Media Statement by Lim Kit Siang in Petaling Jaya on Thursday, 27th May 2010:
Proposal for a Parliamentary Caucus on Crime and Security to help Hishammuddin and Police to restore to Malaysians their fundamental rights – safe neighbourhoods, safe streets, safe homes and safe schools
In the past two weeks, the Home Minister Datuk Seri Hishammuddin Hussein kept reminding the country that the street crime rate and the crime index have fallen by 39% and 15% respectively in the first quarter of the year, well beyond the 20% and 5% target set by the end of the year.
For the first quarter of last year 9,984 cases were reported while during the same period this year it went down to 6,158 cases.
Hishammuddin’s statement was repeated in a major local newspaper today.
There should be a sense of joy and relief that Malaysia is becoming a safer country, which is not only a fundamental right of Malaysian citizens and the most basic duty of any competent government in a civilized society, but also important in enhancing our international competitiveness to attract foreign investments so that Malaysia can take the quantum leap to escape the decade-long middle-income trap to become a developed high income country.
However, such a national sense of relief and joy is distinctly missing in public response and reaction to Hishammuddin’s repeated announcements in the past fortnight of a sharp drop of street crime rate and crime index in the first quarter of the year - to the extent that Hishamuddin’s announcement had to be repeated in a major national daily today.
Why is this so?
Malaysians are not niggardly in according praises when they are due and I have no doubt that Malaysians will not be stingy in singing praises for the police if they now feel safe and secure, for themselves and their loved ones as well as their property, whether in the streets, public places or the privacy of their homes.
The reason why such praises are absent is very simple – there is no national sense of joy or relief despite Hishamuddin’s repeated announcements of police statistics of the crime National Key Result Area (NKRA) of the Government Transformation Programme (GTP) for the simple reason that Malaysians do not feel that they have now safer cities, safer streets and safer homes.
In recent months, whether to influence police crime statistics or otherwise, there appears to be a reluctance on the part of the police to receive police reports. In my visit to Tawau early this month, I was told of a case where the police told a robbery victim that he need not lodge a report until the robber had been caught.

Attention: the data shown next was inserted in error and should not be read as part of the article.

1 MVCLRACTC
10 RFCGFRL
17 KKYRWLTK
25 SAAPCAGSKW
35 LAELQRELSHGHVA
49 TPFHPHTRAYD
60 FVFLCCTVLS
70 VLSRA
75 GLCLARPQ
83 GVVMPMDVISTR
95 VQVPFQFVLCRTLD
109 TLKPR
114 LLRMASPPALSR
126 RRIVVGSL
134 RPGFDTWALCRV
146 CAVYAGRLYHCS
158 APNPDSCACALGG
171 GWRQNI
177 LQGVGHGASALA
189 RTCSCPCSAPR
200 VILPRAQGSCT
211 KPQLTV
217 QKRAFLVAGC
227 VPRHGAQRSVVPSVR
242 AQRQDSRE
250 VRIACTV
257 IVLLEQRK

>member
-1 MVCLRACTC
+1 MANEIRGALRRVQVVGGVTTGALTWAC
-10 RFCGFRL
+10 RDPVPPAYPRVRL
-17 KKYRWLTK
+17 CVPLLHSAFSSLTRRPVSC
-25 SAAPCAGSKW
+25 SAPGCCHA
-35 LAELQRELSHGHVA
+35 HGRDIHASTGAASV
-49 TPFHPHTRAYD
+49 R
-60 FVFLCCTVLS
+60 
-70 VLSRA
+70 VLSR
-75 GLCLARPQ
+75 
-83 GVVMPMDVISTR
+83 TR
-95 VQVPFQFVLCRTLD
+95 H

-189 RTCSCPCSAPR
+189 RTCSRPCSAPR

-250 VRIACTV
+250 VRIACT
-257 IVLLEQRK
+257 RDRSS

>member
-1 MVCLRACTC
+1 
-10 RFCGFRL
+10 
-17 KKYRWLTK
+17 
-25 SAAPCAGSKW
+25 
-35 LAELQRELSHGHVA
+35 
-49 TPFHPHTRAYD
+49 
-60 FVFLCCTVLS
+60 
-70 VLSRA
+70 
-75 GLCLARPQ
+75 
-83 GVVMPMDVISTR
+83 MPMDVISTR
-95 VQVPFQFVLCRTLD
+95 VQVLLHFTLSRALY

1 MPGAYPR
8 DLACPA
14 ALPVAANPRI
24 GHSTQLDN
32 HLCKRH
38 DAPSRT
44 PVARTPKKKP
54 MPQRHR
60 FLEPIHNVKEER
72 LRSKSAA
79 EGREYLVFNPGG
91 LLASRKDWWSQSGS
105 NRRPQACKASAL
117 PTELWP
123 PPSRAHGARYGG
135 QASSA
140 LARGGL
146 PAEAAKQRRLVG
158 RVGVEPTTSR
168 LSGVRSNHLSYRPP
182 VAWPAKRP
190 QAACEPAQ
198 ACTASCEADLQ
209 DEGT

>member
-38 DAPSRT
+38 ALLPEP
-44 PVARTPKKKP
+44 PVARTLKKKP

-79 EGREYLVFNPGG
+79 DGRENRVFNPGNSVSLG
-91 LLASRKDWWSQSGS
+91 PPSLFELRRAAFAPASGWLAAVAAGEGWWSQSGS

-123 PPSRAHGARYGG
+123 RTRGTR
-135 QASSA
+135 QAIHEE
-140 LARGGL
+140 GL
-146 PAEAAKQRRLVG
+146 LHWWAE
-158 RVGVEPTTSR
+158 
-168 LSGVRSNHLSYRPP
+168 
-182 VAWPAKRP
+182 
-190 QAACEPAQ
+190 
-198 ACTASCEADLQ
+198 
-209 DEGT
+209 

When Hishammuddin first became Home Minister last April, he commissioned opinion polls on the Home Ministry official website, which came out with three findings:
Hishammuddin “rubbished” these findings when I asked him in Parliament.
If the Home Minister himself refuses to accept the validity of the opinion polls conducted by the Home Ministry’s official website, why should Hishammuddin expect Malaysians to accept at face value his statistics that the street crime rate and the crime index have fallen by 39% and 15% respectively in the first quarter of the year, particularly when Malaysians do not feel comparatively safer as compared to last year?
One eloquent index whether Malaysia is becoming a safer country is whether there is mushrooming or reduction in the number of private guarded-and-gated communities, where Malaysians have to be burdened with an additional expenditure to have safer neighbourhoods when this is basic law-and-order responsibility of the Police and Government.
Now Malaysians have woken up to another shock – that on top unsafe cities, unsafe neighbourhoods, unsafe streets, unsafe homes, there is now unsafe schools as revealed by a recent Star expose on a “terror school” in Rawang where school gangs in the secondary school make it hell for the 3,000 students, together with the shocking revelation of the case of a 14-year-old girl being repeatedly raped by several of her classmates in various locations of the school over a three-week period.
The time has come for the formation of a Parliamentary Caucus on Crime and Security to help Hishammuddin and the Police to restore to Malaysians their fundamental rights – safe neighbourhoods, safe streets, safe homes and safe schools.
I will make this proposal when a Parliamentary Roundtable on Democratic Policing is held.
I will discuss the idea of a Pakatan Rakyat initiative to convene a Parliamentary Roundtable on Democratic Policing with Parliamentary Opposition Leader Datuk Seri Anwar Ibrahim and PAS President Datuk Seri Hadi Awang when I attend the Parti Keadilan Rakyat Congress in Kota Baru on Saturday.
It is timely that another Parliamentary Roundtable on Democratic Policing be held, dealing not only with the current public concerns about the alarming rate of trigger-happy police shootings and fatalities, like the 14-year-old Aminulrasyhid Amzah in Shah Alam on April 26 and 18-year-old Mohd Afham Arin in Johore Bahru in October last year, but also to revisit the Dzaiddin Police Royal Commission Report 2005 and its 125 recommendations to create an efficient, incorruptible, professional world-class police service.
*Lim Kit Siang, DAP Parliamentary Leader & MP for Ipoh Timor